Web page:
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Guest Hill 60

Captain Prothero

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Guest Hill 60

Ok, I accept that there will be an obvious answer to this question, but if I don't ask I won't know for sure!

Captain Philip Bernard Bruce Prothero was in the RFC after transferring from the 4th A&SH in 1915.

He was noted for always wearing a kilt into combat, and my question concerns this kilt; which tartan did he use?

Were the A&SH a kilted regiment? Would it be most likely that Prothero would have continued to wear the tartan of his old unit?

Prothero was killed in combat against Jasta 27, when his SE.5 was seen spinning, wingless, out of control north-east of Houthem. He is remembered on the Arras Memorial to Missing Airmen.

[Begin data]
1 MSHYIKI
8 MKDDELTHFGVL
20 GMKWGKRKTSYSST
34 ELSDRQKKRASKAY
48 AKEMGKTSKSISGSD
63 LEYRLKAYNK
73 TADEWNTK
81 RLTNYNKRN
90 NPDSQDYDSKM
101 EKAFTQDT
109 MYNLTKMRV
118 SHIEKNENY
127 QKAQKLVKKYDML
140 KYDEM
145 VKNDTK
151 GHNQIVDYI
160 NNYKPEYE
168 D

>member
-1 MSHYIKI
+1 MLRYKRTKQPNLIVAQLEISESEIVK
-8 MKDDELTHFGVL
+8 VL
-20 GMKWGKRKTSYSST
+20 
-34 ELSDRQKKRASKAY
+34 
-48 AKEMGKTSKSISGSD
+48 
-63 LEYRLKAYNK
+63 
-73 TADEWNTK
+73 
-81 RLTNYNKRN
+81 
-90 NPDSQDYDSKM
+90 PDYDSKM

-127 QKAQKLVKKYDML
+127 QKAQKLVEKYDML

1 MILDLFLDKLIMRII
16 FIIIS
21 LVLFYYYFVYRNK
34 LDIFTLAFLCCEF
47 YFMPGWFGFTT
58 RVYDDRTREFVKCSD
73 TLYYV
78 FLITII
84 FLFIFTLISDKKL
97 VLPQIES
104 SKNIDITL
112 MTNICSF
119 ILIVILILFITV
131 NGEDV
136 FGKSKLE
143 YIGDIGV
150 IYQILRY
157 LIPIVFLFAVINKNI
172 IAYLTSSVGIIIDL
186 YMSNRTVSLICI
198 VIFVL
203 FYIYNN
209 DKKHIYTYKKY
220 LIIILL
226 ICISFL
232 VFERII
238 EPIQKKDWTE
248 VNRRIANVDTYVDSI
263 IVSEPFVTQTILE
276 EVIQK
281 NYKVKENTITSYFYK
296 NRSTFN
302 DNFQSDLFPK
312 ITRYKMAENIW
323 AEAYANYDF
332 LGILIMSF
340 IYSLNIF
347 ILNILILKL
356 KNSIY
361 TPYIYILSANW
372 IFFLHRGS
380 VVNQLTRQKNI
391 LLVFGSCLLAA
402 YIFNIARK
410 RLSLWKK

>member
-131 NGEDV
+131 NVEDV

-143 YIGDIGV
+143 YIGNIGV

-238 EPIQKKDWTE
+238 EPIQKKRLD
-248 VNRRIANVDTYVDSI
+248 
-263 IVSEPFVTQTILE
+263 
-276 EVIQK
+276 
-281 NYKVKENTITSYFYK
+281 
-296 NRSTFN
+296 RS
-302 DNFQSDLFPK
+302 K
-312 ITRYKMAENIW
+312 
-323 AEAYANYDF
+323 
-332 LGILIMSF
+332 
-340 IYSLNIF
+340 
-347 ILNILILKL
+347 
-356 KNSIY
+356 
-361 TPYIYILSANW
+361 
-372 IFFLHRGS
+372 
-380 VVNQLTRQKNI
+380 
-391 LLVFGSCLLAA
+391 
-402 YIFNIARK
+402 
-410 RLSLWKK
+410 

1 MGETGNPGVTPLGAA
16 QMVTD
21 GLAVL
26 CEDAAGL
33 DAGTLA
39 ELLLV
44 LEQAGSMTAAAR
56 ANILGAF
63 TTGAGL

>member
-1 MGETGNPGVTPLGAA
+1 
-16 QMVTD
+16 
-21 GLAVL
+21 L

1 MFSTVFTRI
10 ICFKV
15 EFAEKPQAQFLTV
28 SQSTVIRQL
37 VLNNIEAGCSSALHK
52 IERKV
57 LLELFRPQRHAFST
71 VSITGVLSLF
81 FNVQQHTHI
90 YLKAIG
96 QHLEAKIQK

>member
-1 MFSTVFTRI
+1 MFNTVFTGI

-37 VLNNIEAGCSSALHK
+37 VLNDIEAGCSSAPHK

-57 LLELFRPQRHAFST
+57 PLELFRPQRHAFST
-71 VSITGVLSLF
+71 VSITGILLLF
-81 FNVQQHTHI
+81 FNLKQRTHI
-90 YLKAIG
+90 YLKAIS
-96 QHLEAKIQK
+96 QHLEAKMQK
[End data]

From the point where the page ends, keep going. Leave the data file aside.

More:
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Tom Tulloch-Marshall

Lee - Prothero would have worn the Sutherland Tartan. His attachment seems to be a bit ambiguous because he has two entries in ODITGW - one showing A&S Highs attached RFC, the other implying that he had transferred to the RFC. In either case I wouldnt think that wearing the Kilt in an aircraft would have been very sensible - simply from the point of view of the cold.

Regards - Tom

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Guest Hill 60

Tom - Thanks for the information.

Capt Prothero has been quoted as saying "You wouldna have me taken prisoner in disguise would you now laddie?" referring to the kilt he wore on combat missions.

Have to agree with you, that must have been very cold!

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Malcolm

According to his Canadian comrade V P ' Versh ' Cronyn he would " return from patrol with his knees blue with cold and the hairs on his legs sticking out like ' bristles on a hog ' "

:blink:

no further comment required!

Aye

Malcolm

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Guest Hill 60

Thanks Malcolm, that is much better than the tiny picture I've seen of him elsewhere.

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Dolphin

Lee

I'm just dotting the i and crossing the t here.